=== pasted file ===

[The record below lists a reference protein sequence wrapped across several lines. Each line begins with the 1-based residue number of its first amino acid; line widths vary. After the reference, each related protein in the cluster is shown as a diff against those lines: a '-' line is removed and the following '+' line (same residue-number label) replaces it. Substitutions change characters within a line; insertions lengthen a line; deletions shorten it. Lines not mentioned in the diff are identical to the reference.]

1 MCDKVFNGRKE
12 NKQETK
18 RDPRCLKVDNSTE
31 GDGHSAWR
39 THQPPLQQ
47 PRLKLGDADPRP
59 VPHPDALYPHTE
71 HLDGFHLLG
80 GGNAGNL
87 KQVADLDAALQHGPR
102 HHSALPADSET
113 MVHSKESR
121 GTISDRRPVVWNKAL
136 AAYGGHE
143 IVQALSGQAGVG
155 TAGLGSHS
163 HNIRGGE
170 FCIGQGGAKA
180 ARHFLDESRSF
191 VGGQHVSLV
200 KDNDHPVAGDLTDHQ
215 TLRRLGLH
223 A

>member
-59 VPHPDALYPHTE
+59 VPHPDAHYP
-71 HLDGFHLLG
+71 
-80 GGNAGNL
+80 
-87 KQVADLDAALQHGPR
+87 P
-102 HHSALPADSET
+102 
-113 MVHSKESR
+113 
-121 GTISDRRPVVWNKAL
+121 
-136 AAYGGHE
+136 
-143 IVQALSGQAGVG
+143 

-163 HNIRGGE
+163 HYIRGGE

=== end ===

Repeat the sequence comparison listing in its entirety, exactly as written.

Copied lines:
[The record below lists a reference protein sequence wrapped across several lines. Each line begins with the 1-based residue number of its first amino acid; line widths vary. After the reference, each related protein in the cluster is shown as a diff against those lines: a '-' line is removed and the following '+' line (same residue-number label) replaces it. Substitutions change characters within a line; insertions lengthen a line; deletions shorten it. Lines not mentioned in the diff are identical to the reference.]

1 MCDKVFNGRKE
12 NKQETK
18 RDPRCLKVDNSTE
31 GDGHSAWR
39 THQPPLQQ
47 PRLKLGDADPRP
59 VPHPDALYPHTE
71 HLDGFHLLG
80 GGNAGNL
87 KQVADLDAALQHGPR
102 HHSALPADSET
113 MVHSKESR
121 GTISDRRPVVWNKAL
136 AAYGGHE
143 IVQALSGQAGVG
155 TAGLGSHS
163 HNIRGGE
170 FCIGQGGAKA
180 ARHFLDESRSF
191 VGGQHVSLV
200 KDNDHPVAGDLTDHQ
215 TLRRLGLH
223 A

>member
-59 VPHPDALYPHTE
+59 VPHPDAHYP
-71 HLDGFHLLG
+71 
-80 GGNAGNL
+80 
-87 KQVADLDAALQHGPR
+87 P
-102 HHSALPADSET
+102 
-113 MVHSKESR
+113 
-121 GTISDRRPVVWNKAL
+121 
-136 AAYGGHE
+136 
-143 IVQALSGQAGVG
+143 

-163 HNIRGGE
+163 HYIRGGE